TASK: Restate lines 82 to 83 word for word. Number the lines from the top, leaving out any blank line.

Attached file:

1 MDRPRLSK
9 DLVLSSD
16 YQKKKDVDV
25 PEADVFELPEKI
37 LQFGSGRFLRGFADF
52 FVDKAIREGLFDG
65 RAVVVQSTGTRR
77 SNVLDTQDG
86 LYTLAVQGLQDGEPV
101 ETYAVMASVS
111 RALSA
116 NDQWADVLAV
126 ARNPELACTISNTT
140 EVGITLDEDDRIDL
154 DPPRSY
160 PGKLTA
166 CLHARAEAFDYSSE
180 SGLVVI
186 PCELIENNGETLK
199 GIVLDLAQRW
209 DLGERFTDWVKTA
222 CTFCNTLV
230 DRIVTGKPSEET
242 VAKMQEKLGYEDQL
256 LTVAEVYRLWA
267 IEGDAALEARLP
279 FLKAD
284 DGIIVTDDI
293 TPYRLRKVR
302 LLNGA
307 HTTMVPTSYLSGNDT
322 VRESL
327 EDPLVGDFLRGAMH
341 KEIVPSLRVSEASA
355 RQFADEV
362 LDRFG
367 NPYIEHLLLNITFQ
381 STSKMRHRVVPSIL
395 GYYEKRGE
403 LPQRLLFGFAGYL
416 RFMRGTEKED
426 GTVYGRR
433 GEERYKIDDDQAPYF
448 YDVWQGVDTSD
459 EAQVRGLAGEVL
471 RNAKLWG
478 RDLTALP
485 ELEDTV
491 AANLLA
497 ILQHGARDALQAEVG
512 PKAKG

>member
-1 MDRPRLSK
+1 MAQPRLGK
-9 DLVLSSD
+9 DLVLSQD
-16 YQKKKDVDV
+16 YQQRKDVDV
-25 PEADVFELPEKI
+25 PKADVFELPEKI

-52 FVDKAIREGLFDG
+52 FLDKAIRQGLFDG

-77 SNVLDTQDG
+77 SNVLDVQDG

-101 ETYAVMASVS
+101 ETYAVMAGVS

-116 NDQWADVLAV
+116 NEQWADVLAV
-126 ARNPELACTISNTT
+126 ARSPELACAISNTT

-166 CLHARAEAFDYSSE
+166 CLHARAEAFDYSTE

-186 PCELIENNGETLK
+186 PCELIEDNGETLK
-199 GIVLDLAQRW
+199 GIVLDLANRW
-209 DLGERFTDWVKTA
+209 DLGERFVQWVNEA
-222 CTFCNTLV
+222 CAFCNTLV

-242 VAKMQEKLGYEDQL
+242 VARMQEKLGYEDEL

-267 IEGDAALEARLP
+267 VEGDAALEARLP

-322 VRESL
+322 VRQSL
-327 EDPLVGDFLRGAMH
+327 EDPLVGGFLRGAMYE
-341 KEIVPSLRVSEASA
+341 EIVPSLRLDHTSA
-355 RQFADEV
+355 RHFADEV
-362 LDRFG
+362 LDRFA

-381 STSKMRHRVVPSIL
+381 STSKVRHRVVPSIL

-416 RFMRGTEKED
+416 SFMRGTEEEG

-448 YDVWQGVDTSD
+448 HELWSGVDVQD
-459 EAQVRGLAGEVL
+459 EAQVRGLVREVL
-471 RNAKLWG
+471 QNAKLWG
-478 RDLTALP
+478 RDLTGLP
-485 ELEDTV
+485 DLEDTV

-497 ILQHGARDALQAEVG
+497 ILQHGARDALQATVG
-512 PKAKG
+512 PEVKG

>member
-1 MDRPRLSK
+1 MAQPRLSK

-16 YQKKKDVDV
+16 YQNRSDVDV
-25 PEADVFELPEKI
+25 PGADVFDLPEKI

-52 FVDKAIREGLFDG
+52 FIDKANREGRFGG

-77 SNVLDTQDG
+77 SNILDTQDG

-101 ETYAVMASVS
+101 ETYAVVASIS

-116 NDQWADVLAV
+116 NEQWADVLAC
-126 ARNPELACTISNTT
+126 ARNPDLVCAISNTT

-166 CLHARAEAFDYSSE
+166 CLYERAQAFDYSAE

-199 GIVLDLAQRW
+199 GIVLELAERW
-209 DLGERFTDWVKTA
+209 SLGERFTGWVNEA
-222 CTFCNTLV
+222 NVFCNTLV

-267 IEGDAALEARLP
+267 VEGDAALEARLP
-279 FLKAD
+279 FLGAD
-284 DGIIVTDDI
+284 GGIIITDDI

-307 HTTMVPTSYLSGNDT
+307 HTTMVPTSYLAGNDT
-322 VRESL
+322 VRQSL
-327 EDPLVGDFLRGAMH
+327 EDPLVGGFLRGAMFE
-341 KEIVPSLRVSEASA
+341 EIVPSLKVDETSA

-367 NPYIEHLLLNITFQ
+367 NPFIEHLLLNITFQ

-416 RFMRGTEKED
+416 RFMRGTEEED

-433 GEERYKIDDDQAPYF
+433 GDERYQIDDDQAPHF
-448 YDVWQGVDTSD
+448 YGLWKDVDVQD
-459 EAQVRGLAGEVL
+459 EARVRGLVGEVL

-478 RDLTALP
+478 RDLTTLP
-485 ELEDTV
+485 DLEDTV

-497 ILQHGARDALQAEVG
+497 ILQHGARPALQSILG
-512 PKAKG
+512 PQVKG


+242 VARMQEKLGYEDEL

-267 IEGDAALEARLP